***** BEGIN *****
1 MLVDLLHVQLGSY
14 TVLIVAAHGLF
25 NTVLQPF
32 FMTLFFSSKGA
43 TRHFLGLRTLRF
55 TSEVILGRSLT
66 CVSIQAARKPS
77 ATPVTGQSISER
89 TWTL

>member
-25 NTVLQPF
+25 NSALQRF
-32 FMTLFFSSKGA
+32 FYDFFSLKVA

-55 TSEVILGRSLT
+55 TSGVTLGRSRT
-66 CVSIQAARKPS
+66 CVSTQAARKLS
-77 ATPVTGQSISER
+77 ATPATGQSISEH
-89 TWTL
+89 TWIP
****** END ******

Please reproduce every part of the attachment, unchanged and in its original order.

1 MLVDLLHVQLGSY
14 TVLIVAAHGLF
25 NTVLQPF
32 FMTLFFSSKGA
43 TRHFLGLRTLRF
55 TSEVILGRSLT
66 CVSIQAARKPS
77 ATPVTGQSISER
89 TWTL

>member
-25 NTVLQPF
+25 NSALQRF
-32 FMTLFFSSKGA
+32 FYDFFSLKVA

-55 TSEVILGRSLT
+55 TSGVTLGRSRT
-66 CVSIQAARKPS
+66 CVSTQAARKLS
-77 ATPVTGQSISER
+77 ATPATGQSISEH
-89 TWTL
+89 TWIP